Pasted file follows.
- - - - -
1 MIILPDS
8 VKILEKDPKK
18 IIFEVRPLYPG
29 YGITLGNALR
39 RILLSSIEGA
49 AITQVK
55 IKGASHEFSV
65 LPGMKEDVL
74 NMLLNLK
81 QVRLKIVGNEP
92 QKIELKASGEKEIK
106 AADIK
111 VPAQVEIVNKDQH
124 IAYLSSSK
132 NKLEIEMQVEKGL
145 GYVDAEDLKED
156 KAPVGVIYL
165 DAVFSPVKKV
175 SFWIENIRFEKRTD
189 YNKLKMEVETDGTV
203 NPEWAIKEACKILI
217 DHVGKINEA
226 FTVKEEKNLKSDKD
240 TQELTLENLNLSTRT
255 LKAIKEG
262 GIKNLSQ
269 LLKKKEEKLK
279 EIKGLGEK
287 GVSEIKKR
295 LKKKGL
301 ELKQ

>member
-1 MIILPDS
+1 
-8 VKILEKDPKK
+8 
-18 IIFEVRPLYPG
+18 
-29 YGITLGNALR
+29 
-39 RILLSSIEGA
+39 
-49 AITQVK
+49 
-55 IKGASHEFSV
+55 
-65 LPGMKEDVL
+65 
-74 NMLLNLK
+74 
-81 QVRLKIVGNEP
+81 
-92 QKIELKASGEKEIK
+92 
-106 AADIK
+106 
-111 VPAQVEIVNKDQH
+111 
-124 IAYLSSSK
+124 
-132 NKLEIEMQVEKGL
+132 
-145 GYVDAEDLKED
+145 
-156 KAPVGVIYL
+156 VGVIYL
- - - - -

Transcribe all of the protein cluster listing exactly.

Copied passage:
1 MIILPDS
8 VKILEKDPKK
18 IIFEVRPLYPG
29 YGITLGNALR
39 RILLSSIEGA
49 AITQVK
55 IKGASHEFSV
65 LPGMKEDVL
74 NMLLNLK
81 QVRLKIVGNEP
92 QKIELKASGEKEIK
106 AADIK
111 VPAQVEIVNKDQH
124 IAYLSSSK
132 NKLEIEMQVEKGL
145 GYVDAEDLKED
156 KAPVGVIYL
165 DAVFSPVKKV
175 SFWIENIRFEKRTD
189 YNKLKMEVETDGTV
203 NPEWAIKEACKILI
217 DHVGKINEA
226 FTVKEEKNLKSDKD
240 TQELTLENLNLSTRT
255 LKAIKEG
262 GIKNLSQ
269 LLKKKEEKLK
279 EIKGLGEK
287 GVSEIKKR
295 LKKKGL
301 ELKQ

>member
-1 MIILPDS
+1 
-8 VKILEKDPKK
+8 
-18 IIFEVRPLYPG
+18 
-29 YGITLGNALR
+29 
-39 RILLSSIEGA
+39 
-49 AITQVK
+49 
-55 IKGASHEFSV
+55 
-65 LPGMKEDVL
+65 
-74 NMLLNLK
+74 
-81 QVRLKIVGNEP
+81 
-92 QKIELKASGEKEIK
+92 
-106 AADIK
+106 
-111 VPAQVEIVNKDQH
+111 
-124 IAYLSSSK
+124 
-132 NKLEIEMQVEKGL
+132 
-145 GYVDAEDLKED
+145 
-156 KAPVGVIYL
+156 VGVIYL